The Tennessee Valley Authority announced yesterday that it will halt construction of three nuclear power plants on which it has spent $2.1 billion, a move that will lay off 4,800 workers in Tennessee and Alabama, where unemployment is above the national average.

"We simply don't need all the plants we have under construction, we have to put these plants in mothballs," S. David Freeman, a TVA director, said in a telephone interview. "Our electrical load forecast is way down at the same time that the costs of construction have escalated at an unbelievable rate." Freeman is one of the two, out of three, directors who voted to defer construction.

Construction will be halted on two reactors at Hartsville, Tenn., just north of Nashville, and on one reactor at Yellow Creek, in the northeast corner of Mississippi. One of the Hartsville reactors was 40 percent complete and the other was 30 percent complete, as was the Yellow Creek reactor.

About 2,800 workers will be laid off in Tennessee, where unemployment is at 12 percent. Deferral of Yellow Creek will lay off 2,000 workers, most of whom are from the Muscle Shoals region of Alabama, where unemployment is over 19 percent.

The three reactors would have generated almost 4 million kilowatts of electricity, and would have cost $10.3 billion. They make a total of eight nuclear power units to be deferred by the TVA in the last three years. The TVA has four reactors operating and is completing five more.

Freeman said that construction costs of the three plants were rising so rapidly that their electricity would have cost 13 cents a kilowatt hour when they began producing power after their scheduled completion in 1990 and 1991. This is more than three times the TVA's wholesale charge for electricity today.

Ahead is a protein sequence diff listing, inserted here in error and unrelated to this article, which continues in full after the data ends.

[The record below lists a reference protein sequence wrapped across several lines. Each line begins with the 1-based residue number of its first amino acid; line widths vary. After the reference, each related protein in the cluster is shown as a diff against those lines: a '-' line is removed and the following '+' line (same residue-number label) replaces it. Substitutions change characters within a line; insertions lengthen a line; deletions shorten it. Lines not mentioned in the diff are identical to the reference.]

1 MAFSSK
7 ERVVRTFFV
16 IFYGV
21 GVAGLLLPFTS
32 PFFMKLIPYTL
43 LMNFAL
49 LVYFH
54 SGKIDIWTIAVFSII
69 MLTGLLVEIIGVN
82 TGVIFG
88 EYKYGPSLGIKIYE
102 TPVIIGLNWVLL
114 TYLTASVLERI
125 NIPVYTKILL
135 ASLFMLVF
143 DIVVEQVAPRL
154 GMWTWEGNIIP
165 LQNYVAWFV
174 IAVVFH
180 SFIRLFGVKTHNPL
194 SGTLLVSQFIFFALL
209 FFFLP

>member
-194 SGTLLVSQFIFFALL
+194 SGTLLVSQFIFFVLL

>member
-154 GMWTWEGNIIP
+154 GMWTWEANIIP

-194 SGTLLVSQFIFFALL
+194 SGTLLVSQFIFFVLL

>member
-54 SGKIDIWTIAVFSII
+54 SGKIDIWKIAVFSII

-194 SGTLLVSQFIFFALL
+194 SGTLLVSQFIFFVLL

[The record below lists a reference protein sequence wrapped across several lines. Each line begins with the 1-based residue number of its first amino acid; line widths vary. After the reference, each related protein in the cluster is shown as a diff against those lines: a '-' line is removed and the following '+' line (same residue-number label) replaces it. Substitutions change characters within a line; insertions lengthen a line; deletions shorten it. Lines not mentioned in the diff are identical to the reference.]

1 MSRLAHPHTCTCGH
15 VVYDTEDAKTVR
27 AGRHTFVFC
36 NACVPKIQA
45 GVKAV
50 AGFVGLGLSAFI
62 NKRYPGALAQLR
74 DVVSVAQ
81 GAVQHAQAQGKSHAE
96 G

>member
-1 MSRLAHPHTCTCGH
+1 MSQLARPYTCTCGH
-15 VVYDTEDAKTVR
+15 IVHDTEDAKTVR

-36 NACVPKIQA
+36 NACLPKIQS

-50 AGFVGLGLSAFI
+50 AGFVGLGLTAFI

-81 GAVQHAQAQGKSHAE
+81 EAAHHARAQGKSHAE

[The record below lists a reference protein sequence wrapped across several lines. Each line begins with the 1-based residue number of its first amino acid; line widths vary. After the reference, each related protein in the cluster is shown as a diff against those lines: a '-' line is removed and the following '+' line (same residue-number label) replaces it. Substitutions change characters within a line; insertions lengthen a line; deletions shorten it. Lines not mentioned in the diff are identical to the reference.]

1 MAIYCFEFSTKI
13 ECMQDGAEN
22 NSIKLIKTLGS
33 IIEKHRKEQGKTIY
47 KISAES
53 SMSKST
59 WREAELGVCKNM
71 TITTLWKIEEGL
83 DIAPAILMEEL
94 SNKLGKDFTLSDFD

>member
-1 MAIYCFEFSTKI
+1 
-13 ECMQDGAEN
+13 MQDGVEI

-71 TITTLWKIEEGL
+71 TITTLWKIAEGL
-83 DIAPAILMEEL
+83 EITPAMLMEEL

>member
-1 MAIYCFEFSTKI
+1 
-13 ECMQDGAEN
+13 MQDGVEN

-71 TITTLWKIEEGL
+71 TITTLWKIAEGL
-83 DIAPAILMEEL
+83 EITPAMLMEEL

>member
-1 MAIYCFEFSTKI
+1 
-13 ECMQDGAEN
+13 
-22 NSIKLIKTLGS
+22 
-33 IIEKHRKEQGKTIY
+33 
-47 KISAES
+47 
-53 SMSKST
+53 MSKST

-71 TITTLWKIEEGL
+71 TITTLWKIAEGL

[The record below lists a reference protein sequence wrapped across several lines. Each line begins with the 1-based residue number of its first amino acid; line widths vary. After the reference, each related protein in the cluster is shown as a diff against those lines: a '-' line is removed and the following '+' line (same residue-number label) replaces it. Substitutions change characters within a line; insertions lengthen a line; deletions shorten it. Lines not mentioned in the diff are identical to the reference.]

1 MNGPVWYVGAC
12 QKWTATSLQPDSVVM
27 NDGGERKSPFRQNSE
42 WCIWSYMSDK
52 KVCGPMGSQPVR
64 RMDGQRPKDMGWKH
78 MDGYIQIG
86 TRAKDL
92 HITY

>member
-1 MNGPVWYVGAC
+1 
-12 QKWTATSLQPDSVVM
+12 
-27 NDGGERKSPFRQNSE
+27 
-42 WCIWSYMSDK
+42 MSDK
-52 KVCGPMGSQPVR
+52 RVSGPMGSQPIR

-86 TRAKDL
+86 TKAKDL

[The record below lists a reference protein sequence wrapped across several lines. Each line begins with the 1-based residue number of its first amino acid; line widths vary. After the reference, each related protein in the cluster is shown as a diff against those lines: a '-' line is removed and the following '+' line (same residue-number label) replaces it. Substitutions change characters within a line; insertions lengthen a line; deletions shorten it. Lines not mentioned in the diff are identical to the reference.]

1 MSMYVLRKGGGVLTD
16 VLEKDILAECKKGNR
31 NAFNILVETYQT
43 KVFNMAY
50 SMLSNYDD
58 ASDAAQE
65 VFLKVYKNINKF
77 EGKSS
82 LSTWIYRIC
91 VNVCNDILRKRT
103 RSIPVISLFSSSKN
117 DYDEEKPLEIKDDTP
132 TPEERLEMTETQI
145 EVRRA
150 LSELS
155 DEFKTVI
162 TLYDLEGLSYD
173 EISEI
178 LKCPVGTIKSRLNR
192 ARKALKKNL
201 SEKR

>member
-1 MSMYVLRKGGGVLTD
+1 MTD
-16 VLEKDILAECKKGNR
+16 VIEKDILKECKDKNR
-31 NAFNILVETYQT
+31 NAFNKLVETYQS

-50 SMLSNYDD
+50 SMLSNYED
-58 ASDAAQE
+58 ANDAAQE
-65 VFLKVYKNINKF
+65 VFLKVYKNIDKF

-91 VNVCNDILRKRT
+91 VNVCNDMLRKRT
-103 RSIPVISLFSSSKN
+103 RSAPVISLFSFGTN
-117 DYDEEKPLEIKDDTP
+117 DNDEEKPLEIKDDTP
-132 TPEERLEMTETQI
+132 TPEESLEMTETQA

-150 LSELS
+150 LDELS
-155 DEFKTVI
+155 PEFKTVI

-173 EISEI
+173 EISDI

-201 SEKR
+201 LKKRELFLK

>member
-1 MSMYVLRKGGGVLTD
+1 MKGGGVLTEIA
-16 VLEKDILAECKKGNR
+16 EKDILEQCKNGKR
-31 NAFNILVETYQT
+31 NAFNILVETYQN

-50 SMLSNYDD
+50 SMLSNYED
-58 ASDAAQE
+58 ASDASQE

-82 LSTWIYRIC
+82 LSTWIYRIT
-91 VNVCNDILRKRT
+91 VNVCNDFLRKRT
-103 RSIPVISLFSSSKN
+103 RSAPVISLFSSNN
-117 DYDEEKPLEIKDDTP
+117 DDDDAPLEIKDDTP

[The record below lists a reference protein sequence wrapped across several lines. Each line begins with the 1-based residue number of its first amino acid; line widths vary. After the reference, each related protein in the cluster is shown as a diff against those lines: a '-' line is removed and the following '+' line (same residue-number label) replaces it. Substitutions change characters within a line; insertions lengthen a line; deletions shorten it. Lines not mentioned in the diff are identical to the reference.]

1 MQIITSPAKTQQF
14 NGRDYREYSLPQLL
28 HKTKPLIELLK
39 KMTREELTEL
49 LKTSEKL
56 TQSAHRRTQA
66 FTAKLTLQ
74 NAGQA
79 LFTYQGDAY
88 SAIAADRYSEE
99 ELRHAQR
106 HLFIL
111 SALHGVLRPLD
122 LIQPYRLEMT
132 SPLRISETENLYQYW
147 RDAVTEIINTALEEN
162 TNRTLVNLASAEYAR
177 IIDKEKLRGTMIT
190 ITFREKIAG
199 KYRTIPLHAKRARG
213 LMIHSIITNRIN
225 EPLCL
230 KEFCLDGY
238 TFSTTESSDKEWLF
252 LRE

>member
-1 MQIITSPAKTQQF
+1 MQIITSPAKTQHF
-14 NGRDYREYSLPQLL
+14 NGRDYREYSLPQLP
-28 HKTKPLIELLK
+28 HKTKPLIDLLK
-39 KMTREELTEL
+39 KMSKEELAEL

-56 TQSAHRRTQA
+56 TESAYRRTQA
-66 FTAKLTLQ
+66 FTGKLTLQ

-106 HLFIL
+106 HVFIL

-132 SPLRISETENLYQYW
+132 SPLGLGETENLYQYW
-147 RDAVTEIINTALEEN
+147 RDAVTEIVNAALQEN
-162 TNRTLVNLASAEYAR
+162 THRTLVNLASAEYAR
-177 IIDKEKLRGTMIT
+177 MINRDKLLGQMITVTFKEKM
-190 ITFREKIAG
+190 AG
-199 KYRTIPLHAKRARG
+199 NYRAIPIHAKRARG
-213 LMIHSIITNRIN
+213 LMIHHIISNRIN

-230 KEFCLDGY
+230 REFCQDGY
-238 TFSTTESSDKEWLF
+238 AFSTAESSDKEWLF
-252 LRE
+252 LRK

"We still have five nuclear units under construction that are further along than these three and will produce much cheaper electricity," Freeman said. "We're stopping our three most expensive nuclear plants, those suffering the most from the inflation rate and those that must be back-fitted with most of the engineering changes mandated by the accident at Three Mile Island."

Freeman said that forecasts of how much electricity the TVA will have to generate to the end of the century have fallen sharply in recent months, due largely to public and private measures to conserve energy and reduced consumption of energy because of higher prices.

The two uranium enrichment plants at Oak Ridge, Tenn., and Paducah, Ky., which consume 12 percent of the TVA's power and are its biggest customers, are operating at 40 percent of capacity because of the worldwide excess of enriched uranium.

"They're using more than 1 million kilowatts less than what they contracted for," Freeman said. "They're paying us for electricity they're not using and probably won't use for some time."

Freeman said that nuclear construction costs have risen so fast that the TVA now could build three coal-fired plants to generate 900,000 kilowatts that would cost no more to build and operate than one large nuclear plant generating 1 million kilowatts.

"Coal in this part of the country is competitive with nuclear for the first time in a long time," Freeman said. "It looks like coal and nuclear are in a real horse race in the TVA area."

Voting with Freeman to defer construction was TVA Director Richard Freeman (no relation). TVA Chairman C.H. Dean Jr. voted to slow construction of the three plants.